The Plan is Unveiled
According to a report in the Houston Chronicle, President Obama announced his new plan on the campus of Northern Virginia Community College. The $8 billion program, dubbed the Community College to Career Program, is designed to help community colleges and local businesses partner together to provide training in the industries that need highly skilled workers. Some of the industries that will be the focus of the program, according to USA Today, include health care, clean energy and information technology.
What Patrick Proposed
In his address, Patrick emphasized the important role community colleges play in helping Massachusetts residents land jobs in fields that are looking for more workers. However, he asserted that the community colleges in his state could be going much further in helping match those looking for work with the industries looking for trained employees.
Cape Cod Community College’s Dental Hygiene Program
According to the Barnstable-Hyannis Patch, the fully-accredited dental hygiene program at Cape Cod Community College is the only one of its kind within a 50-mile radius. Currently, the competitive program boasts a large training area filled with 14 dental chairs and a bevy of dental tools students will need to learn how to use to work in their chosen field. Manning those chairs are 42 students each year, preparing for lucrative, stable positions within the dental industry. Students run the gamut from high school graduates moving directly into the program to older adults looking for a career boost or change.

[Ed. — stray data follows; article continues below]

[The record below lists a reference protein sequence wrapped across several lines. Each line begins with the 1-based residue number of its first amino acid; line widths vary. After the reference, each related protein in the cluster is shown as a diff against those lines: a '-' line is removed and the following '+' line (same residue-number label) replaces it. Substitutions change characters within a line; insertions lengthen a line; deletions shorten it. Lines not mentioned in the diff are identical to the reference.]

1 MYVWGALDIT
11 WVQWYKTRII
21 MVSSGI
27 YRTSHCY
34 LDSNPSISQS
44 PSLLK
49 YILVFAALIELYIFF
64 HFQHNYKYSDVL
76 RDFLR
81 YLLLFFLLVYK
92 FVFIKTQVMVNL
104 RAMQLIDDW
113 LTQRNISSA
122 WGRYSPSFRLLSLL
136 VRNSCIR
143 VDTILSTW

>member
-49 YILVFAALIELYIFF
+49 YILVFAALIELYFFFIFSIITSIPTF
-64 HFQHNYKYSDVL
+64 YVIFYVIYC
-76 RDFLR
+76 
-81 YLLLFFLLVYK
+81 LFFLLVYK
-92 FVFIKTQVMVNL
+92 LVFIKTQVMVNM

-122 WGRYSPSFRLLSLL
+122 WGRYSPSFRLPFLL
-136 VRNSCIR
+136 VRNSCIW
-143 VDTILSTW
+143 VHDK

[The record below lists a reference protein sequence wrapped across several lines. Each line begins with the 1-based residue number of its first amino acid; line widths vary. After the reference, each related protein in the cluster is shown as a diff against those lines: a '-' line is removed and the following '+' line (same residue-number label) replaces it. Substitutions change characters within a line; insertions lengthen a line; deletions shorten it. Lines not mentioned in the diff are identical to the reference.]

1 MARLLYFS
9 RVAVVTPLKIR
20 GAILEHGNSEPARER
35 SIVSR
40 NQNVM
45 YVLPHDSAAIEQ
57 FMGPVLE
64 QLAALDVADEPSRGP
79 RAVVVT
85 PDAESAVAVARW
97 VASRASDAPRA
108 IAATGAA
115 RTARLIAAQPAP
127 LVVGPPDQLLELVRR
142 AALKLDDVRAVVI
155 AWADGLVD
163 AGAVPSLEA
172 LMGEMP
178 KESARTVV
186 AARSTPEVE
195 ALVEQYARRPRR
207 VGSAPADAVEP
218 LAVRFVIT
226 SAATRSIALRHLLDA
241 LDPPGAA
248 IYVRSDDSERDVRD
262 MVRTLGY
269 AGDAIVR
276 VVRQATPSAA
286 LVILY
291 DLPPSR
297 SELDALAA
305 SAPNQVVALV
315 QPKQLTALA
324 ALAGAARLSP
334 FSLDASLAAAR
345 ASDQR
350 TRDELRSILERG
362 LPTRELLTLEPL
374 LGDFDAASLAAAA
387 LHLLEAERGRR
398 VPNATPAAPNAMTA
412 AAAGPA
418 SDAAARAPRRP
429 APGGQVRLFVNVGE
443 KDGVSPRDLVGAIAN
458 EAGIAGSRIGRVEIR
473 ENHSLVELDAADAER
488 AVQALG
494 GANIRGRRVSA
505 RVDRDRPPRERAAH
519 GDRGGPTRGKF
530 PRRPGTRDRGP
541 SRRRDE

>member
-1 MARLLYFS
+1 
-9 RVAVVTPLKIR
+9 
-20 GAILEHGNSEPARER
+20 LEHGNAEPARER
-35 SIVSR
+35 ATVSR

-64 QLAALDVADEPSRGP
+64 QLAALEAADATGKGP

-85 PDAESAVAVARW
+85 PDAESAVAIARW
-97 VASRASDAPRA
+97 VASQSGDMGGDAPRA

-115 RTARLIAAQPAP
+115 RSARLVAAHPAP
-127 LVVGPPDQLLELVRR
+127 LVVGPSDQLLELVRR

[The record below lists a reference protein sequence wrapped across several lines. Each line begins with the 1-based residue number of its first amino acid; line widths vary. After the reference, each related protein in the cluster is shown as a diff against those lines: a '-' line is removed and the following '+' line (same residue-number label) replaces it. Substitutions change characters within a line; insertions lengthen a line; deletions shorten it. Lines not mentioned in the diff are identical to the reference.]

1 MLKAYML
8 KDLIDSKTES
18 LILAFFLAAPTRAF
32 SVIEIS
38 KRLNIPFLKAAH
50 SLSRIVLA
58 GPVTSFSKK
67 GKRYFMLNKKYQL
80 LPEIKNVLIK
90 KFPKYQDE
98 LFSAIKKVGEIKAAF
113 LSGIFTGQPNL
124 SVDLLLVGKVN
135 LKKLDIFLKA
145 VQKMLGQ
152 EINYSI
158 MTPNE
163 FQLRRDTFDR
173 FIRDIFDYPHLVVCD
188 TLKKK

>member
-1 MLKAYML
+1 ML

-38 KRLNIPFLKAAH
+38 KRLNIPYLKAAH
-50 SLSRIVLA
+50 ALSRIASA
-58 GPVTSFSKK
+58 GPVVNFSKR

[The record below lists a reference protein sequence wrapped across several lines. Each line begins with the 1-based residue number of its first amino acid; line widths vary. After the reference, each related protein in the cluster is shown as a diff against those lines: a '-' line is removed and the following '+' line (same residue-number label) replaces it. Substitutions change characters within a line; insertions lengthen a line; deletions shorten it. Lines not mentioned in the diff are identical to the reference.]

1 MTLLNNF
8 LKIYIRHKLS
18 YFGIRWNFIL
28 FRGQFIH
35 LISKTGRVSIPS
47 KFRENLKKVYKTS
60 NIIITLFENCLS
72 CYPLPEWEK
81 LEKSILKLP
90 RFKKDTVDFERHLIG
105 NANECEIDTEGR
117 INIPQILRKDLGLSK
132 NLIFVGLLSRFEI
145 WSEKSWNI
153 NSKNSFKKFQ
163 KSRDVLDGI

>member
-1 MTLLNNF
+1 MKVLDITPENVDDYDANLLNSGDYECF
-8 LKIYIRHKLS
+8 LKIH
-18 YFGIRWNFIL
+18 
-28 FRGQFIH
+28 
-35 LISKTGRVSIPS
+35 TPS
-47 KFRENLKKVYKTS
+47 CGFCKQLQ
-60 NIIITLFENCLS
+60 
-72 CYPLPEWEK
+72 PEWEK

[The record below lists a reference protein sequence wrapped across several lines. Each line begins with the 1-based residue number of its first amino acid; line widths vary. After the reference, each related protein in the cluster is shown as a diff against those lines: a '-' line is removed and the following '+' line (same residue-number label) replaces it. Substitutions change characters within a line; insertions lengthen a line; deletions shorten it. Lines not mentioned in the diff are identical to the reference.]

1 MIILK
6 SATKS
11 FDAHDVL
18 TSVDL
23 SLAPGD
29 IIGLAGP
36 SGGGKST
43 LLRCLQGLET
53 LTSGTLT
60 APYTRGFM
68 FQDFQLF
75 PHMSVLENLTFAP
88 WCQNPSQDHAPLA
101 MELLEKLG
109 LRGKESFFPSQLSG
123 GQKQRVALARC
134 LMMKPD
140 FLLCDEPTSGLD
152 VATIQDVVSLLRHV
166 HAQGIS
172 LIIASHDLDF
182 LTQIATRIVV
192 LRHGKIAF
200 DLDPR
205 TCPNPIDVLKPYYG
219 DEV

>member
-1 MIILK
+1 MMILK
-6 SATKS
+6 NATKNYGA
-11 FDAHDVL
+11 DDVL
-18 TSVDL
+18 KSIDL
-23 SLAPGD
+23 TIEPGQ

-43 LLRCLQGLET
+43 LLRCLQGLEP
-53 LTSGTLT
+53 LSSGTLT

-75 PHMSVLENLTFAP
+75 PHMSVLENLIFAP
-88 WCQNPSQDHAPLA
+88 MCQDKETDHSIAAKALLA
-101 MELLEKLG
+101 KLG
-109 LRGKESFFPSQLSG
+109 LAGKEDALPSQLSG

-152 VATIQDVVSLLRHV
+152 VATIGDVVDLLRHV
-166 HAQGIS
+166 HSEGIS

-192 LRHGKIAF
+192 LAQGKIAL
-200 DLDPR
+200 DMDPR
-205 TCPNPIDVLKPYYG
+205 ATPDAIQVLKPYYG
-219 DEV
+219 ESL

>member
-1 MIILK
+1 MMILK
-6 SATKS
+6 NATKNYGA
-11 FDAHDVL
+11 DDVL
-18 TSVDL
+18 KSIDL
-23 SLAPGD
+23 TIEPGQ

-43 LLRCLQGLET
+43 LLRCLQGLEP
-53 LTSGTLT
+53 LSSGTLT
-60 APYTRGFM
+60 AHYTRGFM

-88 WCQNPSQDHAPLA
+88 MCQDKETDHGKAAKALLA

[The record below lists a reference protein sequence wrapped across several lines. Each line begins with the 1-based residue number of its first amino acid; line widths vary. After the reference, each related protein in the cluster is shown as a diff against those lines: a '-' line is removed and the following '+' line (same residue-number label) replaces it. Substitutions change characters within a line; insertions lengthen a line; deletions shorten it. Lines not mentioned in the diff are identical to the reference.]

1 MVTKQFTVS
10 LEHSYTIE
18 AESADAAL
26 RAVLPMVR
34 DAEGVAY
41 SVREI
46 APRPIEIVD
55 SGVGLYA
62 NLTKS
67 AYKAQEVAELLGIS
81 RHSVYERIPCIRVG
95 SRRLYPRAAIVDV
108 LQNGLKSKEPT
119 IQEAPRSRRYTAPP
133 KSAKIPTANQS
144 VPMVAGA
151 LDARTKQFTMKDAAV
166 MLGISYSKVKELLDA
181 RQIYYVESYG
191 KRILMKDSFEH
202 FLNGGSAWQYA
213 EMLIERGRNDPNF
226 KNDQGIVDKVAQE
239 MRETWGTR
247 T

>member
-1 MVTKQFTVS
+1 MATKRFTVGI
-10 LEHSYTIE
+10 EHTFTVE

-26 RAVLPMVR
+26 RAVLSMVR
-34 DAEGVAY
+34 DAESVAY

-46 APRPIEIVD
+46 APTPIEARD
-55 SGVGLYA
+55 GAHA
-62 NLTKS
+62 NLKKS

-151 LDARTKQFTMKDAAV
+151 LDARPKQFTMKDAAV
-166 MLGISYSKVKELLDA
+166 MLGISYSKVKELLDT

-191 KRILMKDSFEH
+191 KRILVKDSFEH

Currently, Arizona law allows individual schools to make the decision of whether to allow guns on their campuses, although none of the colleges in the state allow weapons on campus at this time.
What the Numbers Look Like
According to the Fresno Bee, Governor Jerry Brown recently announced major budget cuts for the state, in the areas of education, senior services and child care. Higher education was hit hard in the recent budget slashing, with community colleges losing a total of $102 million over the next calendar year. The budget cuts will take place January 1, leaving schools scrambling to figure out what needs to stay and what has to go in their current financial planning.